Understanding Datacenter Activation Coordination Mode
Topic Last Modified: 2010-01-13
Datacenter Activation Coordination (DAC) mode is a property setting for a database availability group (DAG). DAC mode is specifically designed for DAGs with three or more members that are extended to two Active Directory sites. DAC mode is disabled by default and should only be enabled for DAGs with three or more DAG members that have been deployed in a multi-datacenter configuration. DAC mode shouldn't be enabled for:
2 member DAGs where each member is in a different Active Directory site
2-16 member DAGs where all members are in the same Active Directory site
|Extending a two-member DAG across two Active Directory sites (datacenters) is a supported configuration. However, DAC mode is designed only for DAGs with three or more members that have been extended to two datacenters. A two-member DAG does not enable the system to distinguish between a single server failure, a multiple-server failure and a site failure. In addition, you must use the Windows failover cluster management tools to manage a datacenter switchover for a two-member DAG that is extended across multiple datacenters.|
DAC mode is used to control the activation behavior of a DAG when a catastrophic failure occurs that affects the DAG (for example, a complete failure of one of the datacenters). When DAC mode isn't enabled, and a failure affecting multiple servers in the DAG occurs, when a majority of servers are restored after the failure, the DAG will restart and attempt to mount databases. In a multi-datacenter configuration, this behavior could cause split brain syndrome, a condition that occurs when all networks fail, and DAG members can't receive heartbeat signals from each other. Split brain syndrome also occurs when network connectivity is severed between the datacenters. Split brain syndrome is prevented by always requiring a majority of the DAG members (and in the case of DAGs with an even number of members, the DAG's witness server) to be available and interacting for the DAG to be operational. When a majority of the members are communicating, the DAG is said to have a quorum.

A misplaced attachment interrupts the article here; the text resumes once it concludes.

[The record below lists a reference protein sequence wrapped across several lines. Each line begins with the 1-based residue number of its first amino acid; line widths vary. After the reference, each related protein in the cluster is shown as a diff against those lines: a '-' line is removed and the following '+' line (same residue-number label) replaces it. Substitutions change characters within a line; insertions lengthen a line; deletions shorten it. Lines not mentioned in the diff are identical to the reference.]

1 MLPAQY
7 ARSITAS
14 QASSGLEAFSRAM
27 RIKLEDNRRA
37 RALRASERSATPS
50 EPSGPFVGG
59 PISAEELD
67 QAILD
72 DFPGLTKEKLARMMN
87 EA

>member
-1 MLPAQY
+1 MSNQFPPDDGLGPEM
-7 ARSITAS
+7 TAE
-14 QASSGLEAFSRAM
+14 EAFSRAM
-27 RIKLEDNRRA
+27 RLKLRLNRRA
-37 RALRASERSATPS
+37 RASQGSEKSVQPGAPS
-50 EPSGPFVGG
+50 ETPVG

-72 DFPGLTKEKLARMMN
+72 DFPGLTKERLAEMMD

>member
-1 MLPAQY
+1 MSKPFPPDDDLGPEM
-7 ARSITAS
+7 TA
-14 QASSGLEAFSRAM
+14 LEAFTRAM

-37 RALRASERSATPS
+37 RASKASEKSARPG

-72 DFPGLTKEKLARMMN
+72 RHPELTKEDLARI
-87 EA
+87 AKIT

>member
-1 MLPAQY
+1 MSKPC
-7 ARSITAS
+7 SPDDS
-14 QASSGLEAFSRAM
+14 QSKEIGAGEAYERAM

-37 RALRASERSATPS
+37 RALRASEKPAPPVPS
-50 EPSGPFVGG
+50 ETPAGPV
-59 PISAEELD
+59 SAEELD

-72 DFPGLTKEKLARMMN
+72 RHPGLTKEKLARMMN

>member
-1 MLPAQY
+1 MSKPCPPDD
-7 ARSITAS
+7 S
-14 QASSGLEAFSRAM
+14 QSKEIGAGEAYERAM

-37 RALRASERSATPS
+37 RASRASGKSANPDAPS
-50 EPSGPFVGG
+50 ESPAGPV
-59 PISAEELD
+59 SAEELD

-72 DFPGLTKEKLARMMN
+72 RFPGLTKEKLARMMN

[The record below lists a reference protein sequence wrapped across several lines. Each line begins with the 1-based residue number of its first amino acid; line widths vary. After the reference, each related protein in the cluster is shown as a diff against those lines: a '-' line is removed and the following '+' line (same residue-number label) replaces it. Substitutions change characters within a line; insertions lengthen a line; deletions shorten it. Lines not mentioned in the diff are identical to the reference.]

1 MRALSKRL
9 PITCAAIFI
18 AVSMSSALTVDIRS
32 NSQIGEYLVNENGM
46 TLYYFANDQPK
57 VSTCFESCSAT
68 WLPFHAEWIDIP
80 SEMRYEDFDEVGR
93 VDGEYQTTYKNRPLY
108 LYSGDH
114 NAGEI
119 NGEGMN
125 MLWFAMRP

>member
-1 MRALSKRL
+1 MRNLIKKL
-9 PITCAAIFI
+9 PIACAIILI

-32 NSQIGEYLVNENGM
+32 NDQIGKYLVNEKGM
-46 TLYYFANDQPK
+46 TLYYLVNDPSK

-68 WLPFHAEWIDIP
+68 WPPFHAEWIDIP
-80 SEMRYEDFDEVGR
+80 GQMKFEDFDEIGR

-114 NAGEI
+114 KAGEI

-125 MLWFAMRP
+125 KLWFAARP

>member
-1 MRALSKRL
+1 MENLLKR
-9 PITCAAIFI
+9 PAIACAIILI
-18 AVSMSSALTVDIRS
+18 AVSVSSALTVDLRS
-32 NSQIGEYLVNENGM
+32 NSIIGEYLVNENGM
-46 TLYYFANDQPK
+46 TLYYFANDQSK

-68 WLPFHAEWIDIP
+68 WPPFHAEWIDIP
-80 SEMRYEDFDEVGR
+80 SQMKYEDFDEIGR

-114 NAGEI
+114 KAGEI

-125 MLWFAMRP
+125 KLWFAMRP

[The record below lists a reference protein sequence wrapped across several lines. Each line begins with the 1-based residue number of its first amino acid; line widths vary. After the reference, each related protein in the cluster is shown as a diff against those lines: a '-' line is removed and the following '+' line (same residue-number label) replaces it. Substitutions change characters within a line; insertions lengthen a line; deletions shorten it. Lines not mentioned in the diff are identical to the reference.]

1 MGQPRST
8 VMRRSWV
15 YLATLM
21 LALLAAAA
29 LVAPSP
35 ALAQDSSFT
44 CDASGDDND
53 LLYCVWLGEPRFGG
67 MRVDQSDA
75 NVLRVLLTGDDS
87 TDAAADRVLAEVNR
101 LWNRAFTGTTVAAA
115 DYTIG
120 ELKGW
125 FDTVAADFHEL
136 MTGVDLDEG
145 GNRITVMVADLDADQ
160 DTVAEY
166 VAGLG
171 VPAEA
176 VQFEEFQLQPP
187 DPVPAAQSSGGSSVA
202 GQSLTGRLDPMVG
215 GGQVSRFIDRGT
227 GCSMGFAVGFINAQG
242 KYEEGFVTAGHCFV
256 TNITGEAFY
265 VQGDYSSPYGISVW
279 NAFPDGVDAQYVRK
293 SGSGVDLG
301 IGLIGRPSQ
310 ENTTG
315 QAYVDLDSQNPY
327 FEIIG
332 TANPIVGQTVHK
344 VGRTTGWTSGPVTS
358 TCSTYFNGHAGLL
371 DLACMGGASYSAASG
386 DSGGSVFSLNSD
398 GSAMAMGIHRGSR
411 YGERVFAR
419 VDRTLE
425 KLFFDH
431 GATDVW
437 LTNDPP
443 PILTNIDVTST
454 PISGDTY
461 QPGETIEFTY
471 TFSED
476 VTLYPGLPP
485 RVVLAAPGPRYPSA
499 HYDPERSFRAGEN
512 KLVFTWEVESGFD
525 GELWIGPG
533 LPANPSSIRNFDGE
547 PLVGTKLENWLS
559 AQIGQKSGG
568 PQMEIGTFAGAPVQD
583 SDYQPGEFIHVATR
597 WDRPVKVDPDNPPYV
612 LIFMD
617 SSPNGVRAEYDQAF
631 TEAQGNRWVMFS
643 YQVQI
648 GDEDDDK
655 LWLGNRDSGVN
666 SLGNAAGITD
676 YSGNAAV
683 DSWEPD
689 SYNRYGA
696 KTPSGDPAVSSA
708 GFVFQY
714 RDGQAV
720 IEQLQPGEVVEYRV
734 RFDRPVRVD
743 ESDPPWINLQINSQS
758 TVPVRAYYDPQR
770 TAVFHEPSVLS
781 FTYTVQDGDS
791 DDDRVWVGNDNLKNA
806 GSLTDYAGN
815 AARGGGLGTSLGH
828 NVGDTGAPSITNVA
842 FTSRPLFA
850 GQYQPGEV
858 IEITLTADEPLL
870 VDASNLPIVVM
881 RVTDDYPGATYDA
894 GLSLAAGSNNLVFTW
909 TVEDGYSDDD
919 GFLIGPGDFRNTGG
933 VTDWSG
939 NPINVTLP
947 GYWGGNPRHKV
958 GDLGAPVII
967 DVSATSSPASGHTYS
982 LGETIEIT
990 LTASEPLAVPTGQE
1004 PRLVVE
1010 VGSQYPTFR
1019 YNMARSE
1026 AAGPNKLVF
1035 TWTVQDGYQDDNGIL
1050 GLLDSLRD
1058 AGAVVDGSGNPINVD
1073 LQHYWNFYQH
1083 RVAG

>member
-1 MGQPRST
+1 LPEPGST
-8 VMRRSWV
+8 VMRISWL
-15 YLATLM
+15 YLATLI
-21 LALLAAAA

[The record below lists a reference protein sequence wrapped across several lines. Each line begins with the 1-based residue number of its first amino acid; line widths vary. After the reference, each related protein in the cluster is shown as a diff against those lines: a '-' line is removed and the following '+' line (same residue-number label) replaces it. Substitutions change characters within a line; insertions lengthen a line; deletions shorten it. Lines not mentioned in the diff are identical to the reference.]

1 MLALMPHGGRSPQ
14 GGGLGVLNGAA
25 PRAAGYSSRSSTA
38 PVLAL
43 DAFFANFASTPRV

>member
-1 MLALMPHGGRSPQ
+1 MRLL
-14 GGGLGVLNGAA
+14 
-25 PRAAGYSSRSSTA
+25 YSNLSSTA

For example, consider a scenario where the first datacenter contains two DAG members and the witness server, and the second datacenter contains two other DAG members. If the first datacenter loses power and you activate the DAG in the second datacenter (for example, by activating the alternate file share witness in the second datacenter), if the first datacenter is restored without network connectivity to the second datacenter, the DAG may enter a split brain syndrome.
DAC mode is designed to prevent split brain syndrome from occurring by including a protocol called Datacenter Activation Coordination Protocol (DACP). After a catastrophic failure, when the DAG recovers, it won't automatically mount databases even though the DAG has a quorum. Instead DACP is used to determine the current state of the DAG and whether Active Manager should try to mount the databases.